Subcontracting the kids

"Global Woman" co-author Arlie Russell Hochschild talks about how middle-class families rely on Third World women -- who often abandon their own children to work in the U.S.

Published January 27, 2003 8:30PM (EST)

In "Global Woman: Nannies, Maids, and Sex Workers in the New Economy," Barbara Ehrenreich delivers another scrub-and-tell recounting of her experience working as a maid cleaning houses in Maine, in the mode of her bestselling book "Nickel and Dimed."

"One bitch would crawl under pieces of furniture to see that I had really done the floor underneath," she told Salon. "I'd see this woman's butt arching up from under the desk. I would never guess that she would have been agile enough to do that, but she was down there with her head in the carpet checking it out."

Not all people who hire maids are crusty rich matrons who get down on their hands and knees to monitor the servants, but there are a lot more such employers than there used to be. Ehrenreich reports that 20 percent of American families now use some kind of housecleaning service. Men and women have solved the problem of how to divide up the housework by handing it off to a third party. And increasingly, that third party is a migrant woman from a Third World country, who is doing the chores that used to be done by stay-at-home moms in middle- and upper-class households.

This solution has created a whole different set of problems, argue the essays collected in "Global Woman," edited by Ehrenreich and sociologist Arlie Russell Hochschild.

"Given how much upper-middle-class Americans obsess about their children, and whether the kids will get into Harvard and so on, there's been so little talk about the fact that kids are increasingly raised by nannies who are often from the Philippines or Mexico. That's never mentioned. It's very strange," says Ehrenreich.

In addition to reporting Ehrenreich's adventures as a cleaning woman, the essays in "Global Woman" explore the experiences of nannies from Trinidad working in New York, Indonesian maids working in Taiwan, Filipino children left behind when their mothers migrate to work, and 14-year-old girls sold into sexual slavery in Thailand. Arlie Russell Hochschild, a sociologist at the University of California at Berkeley, and author of the bestselling books about work and family "The Time Bind" and "The Second Shift," talked to Salon about how immigrant women have come to fulfill the caregiver roles in more and more American households -- as cleaning ladies, nannies and elder-care workers -- while leaving their own children back in their home countries.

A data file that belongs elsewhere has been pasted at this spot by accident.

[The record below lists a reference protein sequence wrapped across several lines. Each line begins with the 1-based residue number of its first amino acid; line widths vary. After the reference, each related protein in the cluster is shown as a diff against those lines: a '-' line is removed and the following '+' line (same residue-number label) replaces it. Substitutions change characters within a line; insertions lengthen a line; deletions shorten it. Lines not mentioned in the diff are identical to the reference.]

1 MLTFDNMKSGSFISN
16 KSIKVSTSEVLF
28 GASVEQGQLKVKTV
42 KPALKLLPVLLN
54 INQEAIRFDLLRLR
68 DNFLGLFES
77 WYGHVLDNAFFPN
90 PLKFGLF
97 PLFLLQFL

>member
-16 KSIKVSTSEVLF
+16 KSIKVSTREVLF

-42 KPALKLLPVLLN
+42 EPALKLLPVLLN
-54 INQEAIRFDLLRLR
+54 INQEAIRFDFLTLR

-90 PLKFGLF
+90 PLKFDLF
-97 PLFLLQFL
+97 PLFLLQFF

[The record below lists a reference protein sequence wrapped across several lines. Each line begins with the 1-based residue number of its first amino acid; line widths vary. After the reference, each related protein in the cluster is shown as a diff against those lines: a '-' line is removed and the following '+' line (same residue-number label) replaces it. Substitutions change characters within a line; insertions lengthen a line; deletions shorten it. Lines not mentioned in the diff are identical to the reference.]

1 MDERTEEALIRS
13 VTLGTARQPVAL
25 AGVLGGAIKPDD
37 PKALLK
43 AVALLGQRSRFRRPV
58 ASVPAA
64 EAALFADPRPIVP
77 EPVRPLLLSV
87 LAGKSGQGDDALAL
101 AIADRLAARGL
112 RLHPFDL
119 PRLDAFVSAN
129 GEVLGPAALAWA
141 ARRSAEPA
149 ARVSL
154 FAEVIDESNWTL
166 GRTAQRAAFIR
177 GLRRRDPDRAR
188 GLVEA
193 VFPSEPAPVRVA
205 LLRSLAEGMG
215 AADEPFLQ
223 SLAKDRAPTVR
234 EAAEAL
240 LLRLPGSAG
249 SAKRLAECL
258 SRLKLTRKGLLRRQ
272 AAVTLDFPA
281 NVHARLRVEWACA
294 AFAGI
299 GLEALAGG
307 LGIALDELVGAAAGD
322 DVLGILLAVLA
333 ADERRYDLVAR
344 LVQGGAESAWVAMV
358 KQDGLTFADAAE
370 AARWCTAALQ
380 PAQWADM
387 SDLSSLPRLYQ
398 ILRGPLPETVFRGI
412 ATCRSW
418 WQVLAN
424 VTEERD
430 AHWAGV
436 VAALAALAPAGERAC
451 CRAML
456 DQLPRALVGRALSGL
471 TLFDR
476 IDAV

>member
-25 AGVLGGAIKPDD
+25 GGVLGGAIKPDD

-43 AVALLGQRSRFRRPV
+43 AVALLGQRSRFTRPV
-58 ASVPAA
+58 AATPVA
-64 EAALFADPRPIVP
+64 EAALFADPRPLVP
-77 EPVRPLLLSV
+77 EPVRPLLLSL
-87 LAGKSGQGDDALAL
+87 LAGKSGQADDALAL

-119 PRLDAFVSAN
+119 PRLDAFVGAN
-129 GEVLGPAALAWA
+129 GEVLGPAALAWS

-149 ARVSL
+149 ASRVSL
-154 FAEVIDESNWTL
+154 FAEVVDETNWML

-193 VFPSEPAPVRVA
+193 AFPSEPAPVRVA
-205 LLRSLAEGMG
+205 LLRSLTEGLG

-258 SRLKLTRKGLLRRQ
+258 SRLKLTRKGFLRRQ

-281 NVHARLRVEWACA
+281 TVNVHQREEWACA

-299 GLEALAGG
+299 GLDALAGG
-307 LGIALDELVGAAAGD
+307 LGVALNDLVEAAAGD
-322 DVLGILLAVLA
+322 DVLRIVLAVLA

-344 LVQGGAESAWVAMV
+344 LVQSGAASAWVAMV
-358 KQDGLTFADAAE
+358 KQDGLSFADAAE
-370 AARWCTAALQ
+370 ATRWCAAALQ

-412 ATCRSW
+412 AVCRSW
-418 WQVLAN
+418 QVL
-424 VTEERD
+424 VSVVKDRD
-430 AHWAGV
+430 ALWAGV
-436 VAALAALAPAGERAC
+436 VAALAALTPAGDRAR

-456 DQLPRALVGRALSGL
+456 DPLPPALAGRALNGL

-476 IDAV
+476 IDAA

What sort of "care deficit" do we have in the U.S., and who is stepping in to fill it?

Something like a third of American women in 1960 were working, and now it's two-thirds, and two-thirds of moms of kids 6 and under are working. Over half of moms with children age 1 and under are working. So, most moms are working.

Dads are doing more [domestic housework]. But with the increase in hours of work that we've seen in the '90s, this means there are fewer hands on deck at home for caring for small kids, elderly parents and sick or disabled members of the family. There was a call in the '80s for men to step up to the plate and help kids with their homework, co-cook the dinner, and realize how needed they are at home. But even with that, a lot of families are stretched thin. We know from studies done in the '90s that men are doing a little more housework and child care, but women are doing a lot less.

That's part of the care deficit.

Who's taking up the slack?

There are more services. People eat out more. They buy take-in more. They actually hold on to cooking, but do a lot less housework, and men are doing more cooking. [But] at the same time, with the tax revolts in many states, services for children and the elderly have been eroded. Library hours are down, and with the Bush administration's assault on any caring functions of the government, this is only bound to get worse. We can expect increased reductions in services that would help working families.

So, what's happened increasingly is that the demand for care workers and child-care centers and nursing homes and for the more affluent positions of nannies or au pairs -- that demand increasingly corresponds with a supply of female workers from Third World countries, and that creates a second care deficit.

Back in the countries where the women are from?